Zhu Jia is seen as one of the pioneers of Chinese video art. As he unveils his latest work at OCAT Shanghai, he tells Time Out about moving from oil painting to video and falling asleep while talking to Steve McQueen
Having turned the wrong way out of Qufu Lu metro station and wandered straight into a building site, we arrive at OCAT Shanghai, the Suzhou Creek-side gallery where we’re due to meet renowned video artist Zhu Jia, brushing construction dust from our clothes. (For reference, it’s best to take exit 2 and turn right, then right again onto Wenan Lu.) Inside, a different kind of building work is taking place as the final touches are put to the space’s latest exhibition, LANDSEASKY.
Organised in collaboration with Media Art Asia Pacific and curated by Kim Machan, the show, which began in South Korea and will head to Australia after its stint here, brings together a multinational cast of video artists to explore ideas of spatiality. The exhibition takes its lead from influential Dutch conceptual artist Jan Dibbets’ 1970s Horizon series, where the viewer’s sense of perspective is toyed with. Three works from the series are on display at OCAT together with pieces from artists such as Giovanni Ozzola from Italy, Shilpa Gupta from India and Barbara Campbell from Australia.
Our visit comes a few days ahead of the exhibition’s opening and there are a number of workmen and artists setting up creatively arranged screens and testing projectors. In one corner, Zhu is engrossed in perfecting the settings on a pair of projectors pointing to where two walls converge with the floor. It’s a painstaking process as the artist employs a perfectionist’s eye to ensure that the projections of a hand sketching lines across the space are aligned just so. Somewhat ironically, this brand new piece is entitled ‘It’s Beyond My Control’.
When he’s finally satisfied, Zhu explains that scale is crucial to the piece. ‘If you enlarge the images, it becomes something else from a visual point of view. My other works can be enlarged and some other artists even shrink their works, but in this piece, I have to present it in its original size in order to bring realness to the images.’
Zhu’s works have often dealt with ‘realness’ and everyday life, though often in unconventional ways. One of his most famous pieces, 1994’s ‘Forever’, saw him fix a camera onto the wheel of a Forever tricycle and pedal it around the streets of Beijing. The resulting video is a disorientating, constantly spinning and almost nausea-inducing tour of the city.
Works such as ‘Forever’ and 2002’s ‘Never Take Off’, which features a plane infinitely taxiing along a runway, have established Zhu as a pioneer of video art in China, together with Zhang Peili. Despite their leading roles in China’s video art scene, both were classically trained at two of the country’s most prominent art academies, Zhang in Hangzhou and Zhu in Beijing. ‘Art schools back in our day did not offer training on “artistic awareness” – if you applied for oil painting studies [as Zhu did], you only focused on oil paintings,’ he says. ‘American artists could try numerous approaches as their teachers helped them understand which was the best medium to express their ideas. This is exactly what my generation missed, so I’m still in the process of learning.’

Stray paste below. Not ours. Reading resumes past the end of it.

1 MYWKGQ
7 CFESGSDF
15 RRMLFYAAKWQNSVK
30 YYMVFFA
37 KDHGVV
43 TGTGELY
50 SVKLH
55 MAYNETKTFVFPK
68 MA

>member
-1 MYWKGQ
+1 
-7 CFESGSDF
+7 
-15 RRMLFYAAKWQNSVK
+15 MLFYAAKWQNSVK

Nevertheless, Zhu maintains that for him, concept is king, and he will work in any medium that he believes can best express his ideas. ‘I am not confined to making videos, as long as the medium can present my concept well. But I’m in the habit of working in videography, film images and photography at the moment and I will keep on working with them.’
So does he see a stage where he makes the move into feature film production, à la Steve McQueen? ‘I actually met him last year in the US. He was presenting a screening of 12 Years a Slave and gave a lecture afterwards. After he finished his lecture, I went with a friend to grab a few drinks and McQueen was there, but I was so jet-lagged I fell asleep when they were talking to him.’
A missed opportunity perhaps, but Zhu isn’t likely to follow McQueen’s transition from video artist to film director just yet. ‘I watched one of his interviews and he said that the art world was too small for him, he needed a bigger stage. But we are quite different. He makes his films and tells his stories. I’ve used film language in my work before, but I’ve not told any stories because I don’t know how and do not like telling stories. I feel like I’m disengaging from my creative work if I’m telling a story.’
But while Zhu may shy away from a traditional narrative, he’s keen that his works are understood. ‘I want to present a simple yet real image to the audience and to grant the audience a direct understanding,’ he says of ‘It’s Beyond My Control’. ‘Some artists try to be aloof with their works, to be abstract, and maybe I used to think like that when I first started, but these days I tend to think that works should be clearly understood by the viewer, otherwise what’s the point?’
Equipped with this perspective, Zhu seems quite content to continue exploring in the realm of conceptual art, which – while he’s consistently producing such fascinating works – is of course great news for the rest of us. ‘I still like my “narrow” or “small” arts world,’ he says. ‘Even if conceptual art is too narrow, I enjoy it all the same.’